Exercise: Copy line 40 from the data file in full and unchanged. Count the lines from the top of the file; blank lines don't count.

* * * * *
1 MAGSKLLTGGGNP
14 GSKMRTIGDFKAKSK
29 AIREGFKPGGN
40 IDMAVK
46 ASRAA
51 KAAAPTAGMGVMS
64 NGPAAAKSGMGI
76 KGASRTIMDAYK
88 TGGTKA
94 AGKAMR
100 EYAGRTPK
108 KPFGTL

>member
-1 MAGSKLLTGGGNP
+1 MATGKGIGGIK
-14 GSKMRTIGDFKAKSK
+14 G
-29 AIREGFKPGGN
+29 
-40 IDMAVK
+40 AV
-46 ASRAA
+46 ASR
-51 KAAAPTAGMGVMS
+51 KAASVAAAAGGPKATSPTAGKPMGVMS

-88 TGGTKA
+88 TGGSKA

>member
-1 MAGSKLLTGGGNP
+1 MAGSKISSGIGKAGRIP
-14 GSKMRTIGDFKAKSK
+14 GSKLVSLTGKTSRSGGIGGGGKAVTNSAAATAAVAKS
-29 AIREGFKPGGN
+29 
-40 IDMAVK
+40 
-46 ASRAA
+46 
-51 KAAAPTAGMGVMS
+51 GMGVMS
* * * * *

+51 GMGVMS